New Faculty Member: Understanding Evolution at the Genomic Level
Hohenlohe’s educational background includes a B.A. in biology from Williams College in Williamstown, Mass., and a Ph.D. in zoology from the University of Washington. He worked as a conservation biologist and was a postdoctoral research associate at Oregon State University and the University of Oregon. The postdoctoral position was a concurrent appointment through both institutions.
Since childhood Hohenlohe has been interested in science and particularly in wildlife. He credits this in part to PBS nature specials and in part to his enjoyment of exploring natural areas. Also, starting in high school, he became increasingly interested in evolution through reading Stephen Jay Gould’s books.
Hohenlohe first came to the University of Idaho to attend the Evolution meetings in 2009. From that experience he recognized that the Department of Biological Sciences and IBEST (Institute for Bioinformatics and Evolutionary Studies) had created an excellent environment for evolutionary biologists here in Moscow, and he wanted to be part of that.
“One of the strengths is that the department does such a good job of integrating biology and mathematics. We have mathematicians who really understand and have experience in biology,” he explained.
Professor Hohenlohe studies the evolution of genomes. A genome is the complete genetic information of an individual. In the last 10 to 15 years, modern technology has allowed investigators to observe evolution on this scale directly because we can gather such huge volumes of genetic sequence data.
“The idea is to study the evolution of genomes in natural populations to see how genomic structure affects evolution of particular traits,” he said.
Over the years Hohenlohe has worked on a large number of different organisms: mice, snails, snakes, threespine stickleback fish and trout. In most he has been interested in determining how natural selection works in different populations.
Currently, Hohenlohe is developing yeast as an experimental system. By using yeast, his lab can control the population size, migration rates, recombination rates, and strength of selection – critical parameters that affect the evolutionary process. With yeast, the researchers can do whole genome sequencing which means they can gather data on the entire genome of large populations of yeast cells since yeast genomes are so small. The goal is to better understand evolution at the genomic level in a controlled environment, so that researchers working on natural populations of larger organisms can make stronger inferences about evolutionary processes from genomic data.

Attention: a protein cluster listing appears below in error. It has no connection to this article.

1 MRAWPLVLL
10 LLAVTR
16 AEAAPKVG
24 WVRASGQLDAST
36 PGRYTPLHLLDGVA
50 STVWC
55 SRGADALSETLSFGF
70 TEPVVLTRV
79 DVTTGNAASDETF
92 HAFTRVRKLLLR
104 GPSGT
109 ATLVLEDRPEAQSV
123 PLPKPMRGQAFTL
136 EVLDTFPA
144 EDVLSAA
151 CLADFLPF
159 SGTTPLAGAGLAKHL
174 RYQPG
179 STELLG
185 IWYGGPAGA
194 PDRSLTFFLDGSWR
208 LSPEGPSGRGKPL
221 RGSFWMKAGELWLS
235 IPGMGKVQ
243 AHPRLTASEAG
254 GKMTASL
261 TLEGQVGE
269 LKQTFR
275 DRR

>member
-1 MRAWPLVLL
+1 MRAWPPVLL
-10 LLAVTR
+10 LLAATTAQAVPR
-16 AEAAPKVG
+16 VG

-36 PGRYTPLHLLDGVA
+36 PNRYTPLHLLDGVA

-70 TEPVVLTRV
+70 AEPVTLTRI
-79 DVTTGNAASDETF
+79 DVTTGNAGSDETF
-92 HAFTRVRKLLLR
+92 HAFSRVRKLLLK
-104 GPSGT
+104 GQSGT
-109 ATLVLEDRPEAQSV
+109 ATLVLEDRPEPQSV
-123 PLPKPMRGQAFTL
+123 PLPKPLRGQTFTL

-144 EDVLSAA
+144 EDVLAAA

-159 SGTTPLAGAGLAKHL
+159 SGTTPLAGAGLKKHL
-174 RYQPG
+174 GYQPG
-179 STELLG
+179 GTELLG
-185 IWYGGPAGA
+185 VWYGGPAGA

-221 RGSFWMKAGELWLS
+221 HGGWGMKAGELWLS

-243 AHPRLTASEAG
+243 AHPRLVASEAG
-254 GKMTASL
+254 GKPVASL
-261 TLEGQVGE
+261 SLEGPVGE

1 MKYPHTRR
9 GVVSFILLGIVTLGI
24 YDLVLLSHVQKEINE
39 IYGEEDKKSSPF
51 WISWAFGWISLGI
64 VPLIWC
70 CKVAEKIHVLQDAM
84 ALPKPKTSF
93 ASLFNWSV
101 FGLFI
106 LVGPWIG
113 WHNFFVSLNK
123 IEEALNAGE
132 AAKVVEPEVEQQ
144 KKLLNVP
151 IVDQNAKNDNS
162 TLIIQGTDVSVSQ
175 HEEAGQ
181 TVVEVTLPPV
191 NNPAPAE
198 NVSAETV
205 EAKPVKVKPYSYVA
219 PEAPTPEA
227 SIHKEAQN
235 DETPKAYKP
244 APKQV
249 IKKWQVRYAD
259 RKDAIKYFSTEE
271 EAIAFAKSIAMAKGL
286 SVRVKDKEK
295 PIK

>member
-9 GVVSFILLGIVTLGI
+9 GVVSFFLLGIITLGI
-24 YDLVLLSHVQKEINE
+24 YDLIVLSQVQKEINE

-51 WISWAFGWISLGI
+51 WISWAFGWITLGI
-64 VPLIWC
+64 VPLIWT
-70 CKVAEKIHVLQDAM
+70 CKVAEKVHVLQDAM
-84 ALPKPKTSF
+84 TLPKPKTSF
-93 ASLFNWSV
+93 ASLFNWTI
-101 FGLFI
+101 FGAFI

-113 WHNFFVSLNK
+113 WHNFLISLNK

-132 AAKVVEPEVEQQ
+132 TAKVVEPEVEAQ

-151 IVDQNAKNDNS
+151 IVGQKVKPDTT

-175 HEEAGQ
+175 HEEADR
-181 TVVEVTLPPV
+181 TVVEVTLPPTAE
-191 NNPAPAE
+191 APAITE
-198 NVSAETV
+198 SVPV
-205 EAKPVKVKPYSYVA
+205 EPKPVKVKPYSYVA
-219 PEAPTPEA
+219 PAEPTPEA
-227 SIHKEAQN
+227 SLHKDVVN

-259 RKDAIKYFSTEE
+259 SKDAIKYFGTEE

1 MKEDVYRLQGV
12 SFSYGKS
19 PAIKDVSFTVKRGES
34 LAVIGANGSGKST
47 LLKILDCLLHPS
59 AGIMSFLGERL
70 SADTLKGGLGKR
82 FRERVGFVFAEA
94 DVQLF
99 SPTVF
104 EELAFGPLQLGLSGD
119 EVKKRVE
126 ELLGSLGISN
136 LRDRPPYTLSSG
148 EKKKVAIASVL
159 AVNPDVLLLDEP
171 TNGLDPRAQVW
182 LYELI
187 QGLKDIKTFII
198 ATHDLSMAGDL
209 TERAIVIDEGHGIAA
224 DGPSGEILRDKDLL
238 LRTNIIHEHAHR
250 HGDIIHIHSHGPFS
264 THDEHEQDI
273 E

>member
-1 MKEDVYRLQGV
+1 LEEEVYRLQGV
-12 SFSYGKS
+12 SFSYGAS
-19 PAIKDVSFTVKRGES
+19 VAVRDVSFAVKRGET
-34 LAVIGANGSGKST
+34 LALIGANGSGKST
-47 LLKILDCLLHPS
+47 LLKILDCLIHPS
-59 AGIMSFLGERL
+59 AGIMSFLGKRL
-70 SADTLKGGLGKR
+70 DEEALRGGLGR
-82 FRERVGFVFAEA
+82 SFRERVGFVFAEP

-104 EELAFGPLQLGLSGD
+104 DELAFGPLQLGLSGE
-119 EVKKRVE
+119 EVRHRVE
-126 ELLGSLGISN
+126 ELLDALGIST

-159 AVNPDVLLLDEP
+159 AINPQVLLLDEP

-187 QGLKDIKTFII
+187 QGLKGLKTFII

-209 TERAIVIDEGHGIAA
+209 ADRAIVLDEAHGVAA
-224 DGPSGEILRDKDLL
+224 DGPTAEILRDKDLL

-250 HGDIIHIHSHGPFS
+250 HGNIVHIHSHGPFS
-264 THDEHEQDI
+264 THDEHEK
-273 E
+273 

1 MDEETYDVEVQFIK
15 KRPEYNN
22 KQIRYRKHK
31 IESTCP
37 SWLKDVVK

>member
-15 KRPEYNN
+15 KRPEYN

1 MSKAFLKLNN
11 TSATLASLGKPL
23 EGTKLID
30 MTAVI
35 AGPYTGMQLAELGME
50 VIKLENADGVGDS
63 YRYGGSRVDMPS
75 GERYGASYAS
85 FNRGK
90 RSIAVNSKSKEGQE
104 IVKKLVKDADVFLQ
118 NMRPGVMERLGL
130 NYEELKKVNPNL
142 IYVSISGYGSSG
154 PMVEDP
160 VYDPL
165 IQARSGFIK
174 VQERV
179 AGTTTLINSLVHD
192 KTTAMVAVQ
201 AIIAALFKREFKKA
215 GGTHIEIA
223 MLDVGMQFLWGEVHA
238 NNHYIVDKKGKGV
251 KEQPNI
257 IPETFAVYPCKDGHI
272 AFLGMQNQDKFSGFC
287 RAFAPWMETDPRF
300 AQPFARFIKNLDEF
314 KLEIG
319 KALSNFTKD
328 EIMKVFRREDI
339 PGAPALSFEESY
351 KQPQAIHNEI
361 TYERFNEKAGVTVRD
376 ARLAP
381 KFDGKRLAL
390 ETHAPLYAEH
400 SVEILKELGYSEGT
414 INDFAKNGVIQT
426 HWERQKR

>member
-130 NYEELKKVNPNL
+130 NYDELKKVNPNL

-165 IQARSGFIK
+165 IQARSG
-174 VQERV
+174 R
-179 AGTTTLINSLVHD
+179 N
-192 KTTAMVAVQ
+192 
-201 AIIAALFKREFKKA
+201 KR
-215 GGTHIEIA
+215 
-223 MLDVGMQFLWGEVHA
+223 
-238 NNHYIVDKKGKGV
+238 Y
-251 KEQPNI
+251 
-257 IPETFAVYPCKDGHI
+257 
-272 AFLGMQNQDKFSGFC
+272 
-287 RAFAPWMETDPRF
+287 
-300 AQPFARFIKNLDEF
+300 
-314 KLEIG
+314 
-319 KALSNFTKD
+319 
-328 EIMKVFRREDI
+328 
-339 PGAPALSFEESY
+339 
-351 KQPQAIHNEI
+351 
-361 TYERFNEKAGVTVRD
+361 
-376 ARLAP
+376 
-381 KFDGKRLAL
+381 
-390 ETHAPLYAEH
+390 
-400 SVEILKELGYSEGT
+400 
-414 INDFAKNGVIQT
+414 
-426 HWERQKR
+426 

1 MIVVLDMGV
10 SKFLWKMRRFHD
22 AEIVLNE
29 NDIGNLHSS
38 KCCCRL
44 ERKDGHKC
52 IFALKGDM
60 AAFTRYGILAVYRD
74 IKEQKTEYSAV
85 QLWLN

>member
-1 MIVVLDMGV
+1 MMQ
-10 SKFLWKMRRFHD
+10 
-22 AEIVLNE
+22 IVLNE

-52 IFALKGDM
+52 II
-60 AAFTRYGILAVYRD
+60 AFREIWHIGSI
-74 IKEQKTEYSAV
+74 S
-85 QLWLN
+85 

One graduate student, Tyler Hether, and one postdoctoral researcher, Matthieu Delcourt, work with Professor Hohenlohe. Both are deeply involved in the yeast work, exploring how evolution in a controlled setting results in genome-scale patterns. In addition, Hether is interested in gene regulatory interactions. He studies multiple genes that interact to determine phenotype (organismal level traits), and he works on mathematical models of gene regulatory interactions and how those interactions affect the ability of different populations to evolve.
Delcourt also is working on mathematical modeling of genomic patterns of genetic differentiation between populations. The idea, once again, is to strengthen the inferences that researchers can make about evolutionary processes from the wealth of data now available. The goal is to control the factors that affect evolution in an experimental setting and see what the outcome is.
The work in the lab is supported by start-up funding from IBEST. They also have two BEACON grants. (Beacon is a National Science Foundation Center for the Study of Evolution in Action.) And Dr. Delcourt has support from INBRE (IDeA Network of Biomedical Research Excellence).
Professor Hohenlohe teaches Biol 421: Advanced Evolutionary Biology every fall. Every other year he will teach a graduate level course, Biol 522: Molecular Evolution.
Hohenlohe and his wife Jennifer have two young children. When he has time, he likes to ski and play bluegrass music. His instruments of choice are the banjo and the dobro.